Article originally posted: https://arstechnica.com/science/2017/10/sls-rocket-advancing-but-its-launch-date-may-slip-into-2020/
NASA will soon set a new date for the maiden flight of its massive Space Launch System rocket, which will send the Orion spacecraft on a test flight around the Moon. Previously, this flight had been scheduled for 2018, but NASA officials acknowledged earlier this year that the launch date would slip into 2019.
Now, there is the possibility of further delays, although NASA isn’t saying this publicly just yet. On Wednesday, at the Wernher von Braun Memorial Symposium in Huntsville, Alabama, a key official said that a 2019 date is still on the table because Marshall Space Flight Center expects to deliver the rocket’s core stage to the launch site in Florida by the end of 2018.
Noting a recent Agency Program Management Council meeting, during which launch dates are decided, Marshall director Todd May said, “2019 is where we think we can get that done.” NASA’s acting administrator, Robert Lightfoot, should release an official launch date within the next few weeks, May added.
Work to be done
During a NASA safety meeting earlier this month, the Aerospace Safety Advisory Panel noted that there are three main items on the “critical path” before the SLS rocket can make its maiden launch. First, Marshall must deliver a fully tested core stage—the main liquid hydrogen and oxygen tanks and RS-25 rocket engines. The European Space Agency must also complete and then test the service module to power the Orion spacecraft in deep space. And much work remains to finalize and test software to manage launch systems at Kennedy Space Center.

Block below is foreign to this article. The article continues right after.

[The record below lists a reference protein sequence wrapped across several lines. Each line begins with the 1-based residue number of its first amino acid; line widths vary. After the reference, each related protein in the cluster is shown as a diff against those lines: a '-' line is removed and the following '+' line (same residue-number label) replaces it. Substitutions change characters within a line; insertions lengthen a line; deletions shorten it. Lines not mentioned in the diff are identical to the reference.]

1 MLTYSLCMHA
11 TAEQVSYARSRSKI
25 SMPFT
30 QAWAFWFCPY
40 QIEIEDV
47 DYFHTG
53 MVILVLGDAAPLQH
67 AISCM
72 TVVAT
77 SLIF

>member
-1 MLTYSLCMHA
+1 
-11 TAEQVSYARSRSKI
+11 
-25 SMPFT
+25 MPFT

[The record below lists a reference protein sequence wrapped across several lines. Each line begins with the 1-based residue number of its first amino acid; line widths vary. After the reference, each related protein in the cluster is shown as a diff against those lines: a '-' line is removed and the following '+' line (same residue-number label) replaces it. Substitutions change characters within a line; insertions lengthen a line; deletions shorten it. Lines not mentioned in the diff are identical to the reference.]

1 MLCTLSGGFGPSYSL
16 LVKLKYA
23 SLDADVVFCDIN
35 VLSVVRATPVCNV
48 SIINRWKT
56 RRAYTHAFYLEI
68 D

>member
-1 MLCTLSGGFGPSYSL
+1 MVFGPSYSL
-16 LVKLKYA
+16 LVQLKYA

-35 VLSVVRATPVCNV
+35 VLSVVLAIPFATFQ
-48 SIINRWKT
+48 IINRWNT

“This is a critical point,” said a member of the advisory board, engineer Donald McErlean. “The SLS continues to advance, and there are challenges that exist that no one would be surprised about in a program as advanced and complex as this. But the work to overcome those challenges is in progress.”
For his part, May said this hard work will be the highlight for many engineers at NASA and its hundreds of contractors and subcontractors working to bring the big SLS rocket to the launch pad. “This is the fun part,” May said Wednesday. “It’s the hard part, but it’s also the really fun part for the team.”
“Risk informed” date
Recently, the managing editor of the NASASpaceFlight.com, Chris Bergin, suggested that NASA managers are deciding between a “best case” launch date of December 2019 for the SLS rocket and a “risk informed” date in the second quarter of 2020. Bergin is a reliable source of inside information about NASA, and sources subsequently confirmed this information to Ars.
It is physically possible for NASA to make a launch date in 2019, but historically, things can (and often do) go wrong in the assembly and testing of major launch systems. While it is possible to beat the odds or resolve problems quickly, there is no guarantee that will happen between now and a 2019 launch date.
The issue now confronting NASA’s acting administrator, Robert Lightfoot, is whether to set a more politically palatable launch date in 2019 knowing that it could easily slip into 2020. Moreover, should Lightfoot issue a public launch date of 2020, it would release the pressure now on NASA and its contractors, allowing managers to relax and guaranteeing an earlier date is not reached. Therefore, the smart money is on a launch date in 2019, with an eventual slip into 2020.
Listing image by NASA/MSFC/MAF/Jude Guidry